Divine Sensuality: The Genius of Juan Luis Guerra

From his lyrics that verge on magical realism, to his intensely sensual melodies and his relationship with God, we praise the undecipherable enigma that is Juan Luis Guerra, one of Latin America’s most sublime music makers and Dominican hero.
by: 
Charlotte Mackenzie and Amaranta Wright

This is "perhaps the best moment of my career," says Juan Luis Guerra, probably the most famous Dominican on the planet, loved and recognized worldwide for his Merengue and Bachata hits. For an artist who never sought commercial fame, the songs of Juan Luis Guerra have become Latin America’s most famous and most enduring, making the continent dance, cry and laugh and, most importantly feel unequivocally Latin American, when they listen to him.

Visa para un sueño…

Born on June 7th 1957 of humble origins, it is quite astonishing that the man who was to write some of the most sublime compositions in Latin American history, grew up with no musical influences. “No one in my family was musical or played an instrument. My father was a good baseball player and a very good basketball player. He was a semi-professional athlete,” Guerra has said. “I started playing the guitar when I was about 10 years old. When I was older, I told my mother that becoming a musician was the only thing I wanted to do.”

As a teenager, heavily influenced by the Beatles, Juan Luis taught himself the basics of guitar playing and, after winning a contest, attended the National Conservatory on a scholarship, prior to studying at the famous Berklee Conservatory in the United States. Upon his return to the Dominican Republic he began to experiment with his group Los 440, blending the African-influenced music of the Dominican Republic, Plena y Bomba and Merengue with jazz. The band takes its name from the universal tuning pattern of the A note, 440 Hertz and Soplando (1984) and its first jazz based album released by a group of friends who rehearsed in a garage on Sunday afternoons was, Guerra says, never intended to be a commercial hit. It made him a nationwide phenomena.

Cycling Across Niagara Falls under Coffee Rain

It wasn’t until 1990 that the album 'Ojalá que Llueva Café' earnt Guerra international fame across Spanish speaking countries (The song's fame was relived in 1996 and 2008 with covers by Mexican band Café Tacuba and Spanish singer Rosario Flores). Ojalá que Llueva Café is an example of how Guerra’s socio-conscious lyrics are lost on his English-speaking listeners. “I’d love to be more skilled in English, to get songs like ‘Ojalá que Llueva Café’ into English,” he said “I’d love it if Americans could understand Dominican culture, Dominican metaphors.”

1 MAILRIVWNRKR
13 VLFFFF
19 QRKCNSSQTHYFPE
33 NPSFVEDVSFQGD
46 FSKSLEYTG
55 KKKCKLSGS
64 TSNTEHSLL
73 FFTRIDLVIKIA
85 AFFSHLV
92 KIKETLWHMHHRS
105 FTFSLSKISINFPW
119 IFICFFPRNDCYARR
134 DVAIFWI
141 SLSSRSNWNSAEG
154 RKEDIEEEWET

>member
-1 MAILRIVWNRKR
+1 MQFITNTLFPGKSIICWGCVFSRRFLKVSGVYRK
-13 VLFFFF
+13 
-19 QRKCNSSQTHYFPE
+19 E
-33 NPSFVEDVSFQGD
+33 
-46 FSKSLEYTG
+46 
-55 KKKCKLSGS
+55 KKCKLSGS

Indeed, while "El Costo de la Vida" in 1992 made Guerra the first performer of tropical music to get a number-one hit in the Hot Latin Tracks, followed by a grammy for Bachata Rosa, which sold over 5 million copies, Guerra’s songs were proving to be more than just party anthems, with catchy melodies, a big brass band and hip-wriggling rhythms. His 1998 release 'Ni es Lo Mismo ni es Igual' (Neither The Same Nor Equal), which won three Latin Grammys, was a case in point. It featured "El Niágara en Bicicleta", (riding the Niagara on a bycicle) one of Guerra’s most famous and a nod to when Guerra was very ill in hospital, having just recovered from bilirubin. “The hospitals around here are not well equipped, and a lot of the equipment in them is broken down. I told the doctor when I was getting out of there that I was going to write a song about my experience. After that, I wrote "Niagara en Bicicleta."

"El Niágara en Bicicleta"is a typically Dominican turn of phrase, referring to any task that is virtually impossible, a virtual miracle. The chorus meshes reality with fantasy, reflecting the world of magical reality that so many Latin Americans, especially in the countryside, experience:

Don’t tell me that the doctors left.